Econlinks: The Freudian interlude

  • Seinfeld’s spongeworthy Elaine, an unusual, limited-purpose –but very thorough– option theory application, by the one and only Avinash Dixit.
  •  All passé now, but hopefully you did pick your favorite Cupid
  • New academic econ world order… but only if you fail to control for the quality of the journals  those papers are published in (my conjecture is that if you take only the top 5-10 journals, the US-EU average gap actually widened).
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Econlinks: Of (visual) art, old and new

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Flawless: Kseniya

I have not seen anything more dramatic and powerful than this in the modern art world perhaps since Pink Floyd’s The Wall movie. This is a work of perfection, there is no single detail left to chance; for instance, obviously it could have only ended apocalyptically— on Apocalyptica’s version of Nothing Else Matters.  → Read more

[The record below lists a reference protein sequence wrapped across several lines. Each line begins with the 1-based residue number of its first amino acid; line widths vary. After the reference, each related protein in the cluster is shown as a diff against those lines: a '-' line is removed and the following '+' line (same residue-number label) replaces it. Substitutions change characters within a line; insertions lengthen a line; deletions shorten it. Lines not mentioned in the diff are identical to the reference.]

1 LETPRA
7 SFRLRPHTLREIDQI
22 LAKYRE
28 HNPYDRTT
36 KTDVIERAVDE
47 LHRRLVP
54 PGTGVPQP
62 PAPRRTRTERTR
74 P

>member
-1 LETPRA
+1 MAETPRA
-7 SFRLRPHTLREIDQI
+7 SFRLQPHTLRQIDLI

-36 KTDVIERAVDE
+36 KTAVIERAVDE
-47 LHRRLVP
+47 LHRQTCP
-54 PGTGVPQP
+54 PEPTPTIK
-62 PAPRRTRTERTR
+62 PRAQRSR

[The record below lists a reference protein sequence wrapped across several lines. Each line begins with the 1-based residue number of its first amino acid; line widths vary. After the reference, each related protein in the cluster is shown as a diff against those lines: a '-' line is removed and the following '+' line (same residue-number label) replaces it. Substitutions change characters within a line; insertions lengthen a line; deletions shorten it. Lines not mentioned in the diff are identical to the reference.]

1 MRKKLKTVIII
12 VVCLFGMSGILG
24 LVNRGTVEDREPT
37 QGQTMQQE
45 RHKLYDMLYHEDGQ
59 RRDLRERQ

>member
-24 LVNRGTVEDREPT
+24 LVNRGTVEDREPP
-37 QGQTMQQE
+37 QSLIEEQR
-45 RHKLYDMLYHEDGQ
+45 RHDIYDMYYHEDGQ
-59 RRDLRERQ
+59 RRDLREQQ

NBER SI & ICA @ Boston

Mid July, terribly hot, Cambridge, serious Econ research: high time for the yearly NBER Summer Institute. Yesterday I attended an interesting second part of the EF&G Research Meeting, where in particular I’d single out Chetty’s paper on bounding labour supply elasticities with optimization frictions (succeded by Rogerson’s excellent discussion).  → Read more

Sunday night econlinks: Submit the paper right now!

  • The Tilburg Univ “Econ Schools Ranking”. It is indeed using a rather decent pool of journals (for period 2004-2008) and moreover, you can construct your own top by choosing subsets of those journals (such as top 5 only, if you wish).
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Econlinks

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After this, what is left for us to write?

… so is said to have rhetorically wondered a deeply impressed Schubert, after witnessing a performance of Ludwig van Beethoven’s String Quartet no. 14 in C sharp minor, Opus 131. And so must repeat yours truly after listening to his favourite Beethoven string quartet, flawlessly performed by the Takács Quartet, in the Lille Sal of the Aarhus Musikhuset— a mere couple of hours ago.  → Read more

Timeless Dances (On Fado and Didge Fusion)

… performed by a fantastic crew of the Queensland Ballet, on their European Tour. François Klaus’s choreography is pure genius work, while William Barton is a most fascinating didgeridu virtuoso and composer (not to mention that he also proved to possess great vocal skills and to play top guitar).  → Read more

Sunday night econlinks

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